Finding Jewish Sites Made My Solo Travel Less Lonely

From Morocco to Brussels to Rome, I found comfort in being able to learn about Jewish life in other places.

On one of my first days in Cardiff, Wales, I was feeling overwhelmed. I would be spending the next week housesitting two rambunctious but adorable dogs in a residential neighborhood, 15 minutes by bus from the center of the city. It was a great gig arranged through Trusted Housesitters that allowed me to provide pet care in exchange for free housing — but the thought of spending that much time alone in an unfamiliar location was unnerving.

I decided to do what I always do in stressful situations: go on a run. As I looked at the map to scout out a potential route, something caught my eye — the “Cardiff Jewish Cemetery,” just about a mile away. I was a bit shocked. As I wrote to my family group chat after running over to see the site for myself, “I didn’t even know there were Jews here” (here meaning Cardiff, but also Wales more generally). In that moment, despite the fact that the Jews I’d just discovered were, well, dead, I didn’t feel as lonely.

Cardiff was only one of many destinations on my three-month stint traveling solo across Europe and Morocco. And though it wasn’t my initial intention, I gravitated towards Jewish neighborhoods and sites nearly everywhere I went.

In both Brussels and Vienna, I visited the Jewish museums; I enjoyed learning about Jewish history in each city and was entertained by their exhibits educating non-Jews about Jewish customs (turns out bar/bat Mitzvah pictures in Brussels look just as awkward as they do in the U.S.) In Prague, I had unknowingly booked a guesthouse in the Jewish neighborhood, surrounded by kosher restaurants and right across from one of the largest Jewish cemeteries in Europe. In Budapest, I had a delicious dinner at a restaurant called Mazel Tov and admired the Dohány Street Synagogue, the largest in Europe.

B-mitzvah photos in the Brussels Jewish Museum. Courtesy of Hannah Docter-Loeb.

In Rome, I sought out the Jewish ghetto, wanting to try carciofo alla giudia, or crispy fried globe artichoke “Jewish style,” for myself. I strolled through Jewish neighborhoods in Seville, Barcelona and Lisbon (though they were pretty small compared to those in some Eastern European countries).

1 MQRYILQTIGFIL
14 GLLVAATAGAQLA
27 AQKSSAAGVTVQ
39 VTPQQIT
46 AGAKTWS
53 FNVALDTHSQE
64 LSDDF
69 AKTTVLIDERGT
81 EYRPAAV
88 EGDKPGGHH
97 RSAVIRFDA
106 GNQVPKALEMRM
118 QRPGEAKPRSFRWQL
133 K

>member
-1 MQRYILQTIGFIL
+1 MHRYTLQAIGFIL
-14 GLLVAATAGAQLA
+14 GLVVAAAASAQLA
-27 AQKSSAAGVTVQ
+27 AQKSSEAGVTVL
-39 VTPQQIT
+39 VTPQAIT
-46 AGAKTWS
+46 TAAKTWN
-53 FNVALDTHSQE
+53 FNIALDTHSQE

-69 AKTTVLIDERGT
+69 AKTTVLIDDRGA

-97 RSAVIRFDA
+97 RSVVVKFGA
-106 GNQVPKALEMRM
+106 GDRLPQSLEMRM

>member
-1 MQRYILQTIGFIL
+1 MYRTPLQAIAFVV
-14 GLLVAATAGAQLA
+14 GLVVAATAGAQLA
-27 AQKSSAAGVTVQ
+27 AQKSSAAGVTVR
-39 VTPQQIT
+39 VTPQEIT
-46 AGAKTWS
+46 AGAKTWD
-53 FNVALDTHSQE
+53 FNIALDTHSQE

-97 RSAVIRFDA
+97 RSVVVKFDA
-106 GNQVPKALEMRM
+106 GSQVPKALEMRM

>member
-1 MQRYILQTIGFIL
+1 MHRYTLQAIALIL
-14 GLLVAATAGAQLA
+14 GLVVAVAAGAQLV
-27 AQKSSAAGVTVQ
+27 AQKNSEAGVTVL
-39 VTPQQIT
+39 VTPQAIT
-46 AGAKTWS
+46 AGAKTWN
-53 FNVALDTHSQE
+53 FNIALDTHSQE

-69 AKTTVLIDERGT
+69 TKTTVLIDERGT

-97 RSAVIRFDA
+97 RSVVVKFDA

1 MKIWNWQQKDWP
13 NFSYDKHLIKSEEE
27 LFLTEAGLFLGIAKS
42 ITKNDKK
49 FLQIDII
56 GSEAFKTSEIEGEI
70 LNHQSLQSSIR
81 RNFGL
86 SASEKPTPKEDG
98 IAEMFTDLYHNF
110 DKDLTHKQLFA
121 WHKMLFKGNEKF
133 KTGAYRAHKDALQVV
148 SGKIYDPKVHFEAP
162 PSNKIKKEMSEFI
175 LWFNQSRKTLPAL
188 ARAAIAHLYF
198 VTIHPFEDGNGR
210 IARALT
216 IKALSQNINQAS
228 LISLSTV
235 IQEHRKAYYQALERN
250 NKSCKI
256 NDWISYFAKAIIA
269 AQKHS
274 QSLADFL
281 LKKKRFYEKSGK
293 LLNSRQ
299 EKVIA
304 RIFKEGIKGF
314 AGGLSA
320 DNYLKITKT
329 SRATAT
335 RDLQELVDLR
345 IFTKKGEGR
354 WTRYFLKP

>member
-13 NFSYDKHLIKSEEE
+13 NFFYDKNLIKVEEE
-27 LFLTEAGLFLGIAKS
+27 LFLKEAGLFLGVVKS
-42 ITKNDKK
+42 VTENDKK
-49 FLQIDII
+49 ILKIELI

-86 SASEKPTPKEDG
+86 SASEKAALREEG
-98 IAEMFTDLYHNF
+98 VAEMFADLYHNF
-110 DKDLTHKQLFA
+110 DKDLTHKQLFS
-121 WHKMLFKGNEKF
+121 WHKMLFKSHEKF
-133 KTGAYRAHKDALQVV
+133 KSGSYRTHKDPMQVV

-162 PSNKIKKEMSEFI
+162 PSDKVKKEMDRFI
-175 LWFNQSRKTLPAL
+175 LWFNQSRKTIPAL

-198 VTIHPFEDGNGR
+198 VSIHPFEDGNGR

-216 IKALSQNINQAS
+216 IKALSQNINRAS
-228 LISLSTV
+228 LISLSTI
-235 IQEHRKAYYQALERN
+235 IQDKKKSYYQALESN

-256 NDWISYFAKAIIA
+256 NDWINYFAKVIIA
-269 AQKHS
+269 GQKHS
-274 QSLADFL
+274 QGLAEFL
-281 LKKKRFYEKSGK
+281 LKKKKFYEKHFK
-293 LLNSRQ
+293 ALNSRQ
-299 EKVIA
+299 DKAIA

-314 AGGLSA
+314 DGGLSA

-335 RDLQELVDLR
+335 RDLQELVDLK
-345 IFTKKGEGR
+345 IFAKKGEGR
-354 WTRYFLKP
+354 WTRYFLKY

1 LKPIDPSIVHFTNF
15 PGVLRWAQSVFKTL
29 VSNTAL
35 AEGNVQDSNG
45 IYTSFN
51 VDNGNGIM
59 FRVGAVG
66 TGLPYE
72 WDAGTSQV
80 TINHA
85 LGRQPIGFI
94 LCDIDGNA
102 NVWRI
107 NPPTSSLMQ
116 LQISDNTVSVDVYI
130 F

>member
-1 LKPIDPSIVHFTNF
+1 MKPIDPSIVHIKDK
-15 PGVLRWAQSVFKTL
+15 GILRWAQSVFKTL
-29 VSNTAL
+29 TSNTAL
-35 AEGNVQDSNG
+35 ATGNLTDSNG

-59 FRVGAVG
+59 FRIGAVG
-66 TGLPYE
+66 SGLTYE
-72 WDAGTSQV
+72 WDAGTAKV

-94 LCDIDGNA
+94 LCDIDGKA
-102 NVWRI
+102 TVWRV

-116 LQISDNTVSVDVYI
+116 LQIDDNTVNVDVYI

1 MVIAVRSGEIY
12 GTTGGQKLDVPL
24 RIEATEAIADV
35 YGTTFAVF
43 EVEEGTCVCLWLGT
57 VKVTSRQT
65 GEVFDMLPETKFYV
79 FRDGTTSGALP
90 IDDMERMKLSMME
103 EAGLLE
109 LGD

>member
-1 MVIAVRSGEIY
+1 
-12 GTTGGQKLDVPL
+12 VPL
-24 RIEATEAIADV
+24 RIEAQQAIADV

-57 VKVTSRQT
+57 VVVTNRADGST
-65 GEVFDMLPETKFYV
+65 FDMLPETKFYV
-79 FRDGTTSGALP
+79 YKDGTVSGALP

In Morocco, I encountered multiple cemeteries and historical synagogues, including the Miâara Cemetery in Marrakesh, which is the largest in the country.

Synagogue in Fez, Morocco. Courtesy of Hannah Docter-Loeb

And in Amsterdam, I attended two Hanukkah celebration: a big public menorah lighting and concert in front of the Royal Palace of Amsterdam, and a more intimate gathering with a new Jewish group called Oy Vey Amsterdam that pleasantly reminded me of my college Jewish community. I also paid my respects to various Holocaust memorials and sites, including the Anne Frank House and Berlin’s Memorial to the Murdered Jews in Europe.

No matter where I went, I always found something Jewish. And just like that day at the cemetery, even when I wasn’t interacting with anyone or anything familiar, knowing that Jewish communities exist — or existed — in all of these different places made me feel less alone on my solo travels. Although I don’t consider myself particularly religious, I found comfort in being able to learn about Jewish life in other places, and find similarities and differences to my own experiences as an American Jew.

And while I was surprised that first day in Cardiff, I really shouldn’t have been. In fact, Jews have been in Cardiff, and Wales more generally, for centuries. The Marquis of Butes donated land for the Jewish cemetery in 1841, and the earliest known legible tombstone dates from 1852. Even though the number of Jews in Cardiff has dwindled through the years and there are only two synagogues, the city does have a small but mighty Jewish community.

Cardiff Cemetery. Courtesy of Hannah Docter-Loeb.

My family is pretty much entirely Ashkenazi Jewish, almost all from Germany. This may have contributed to my ideas about where I would find Jewish community. I knew Sephardic and Mizrahi Jews had a rich history and that Jews have existed for millennia across cultures and traditions; I also have a few Jewish cousins in Uruguay and learned about the expulsion of the Jews during the Inquisition in Jewish day school. But there’s a difference between learning about a community and actually standing in the place where they are, or have been. It made me feel more connected.

For centuries, Jews have dispersed across the world, and many unique Jewish diaspora populations have formed. There are Jews in Glasgow, Tasmania and even near the Arctic Circle. Jews were — and are — everywhere. Maybe that’s why they call it Jewish geography.

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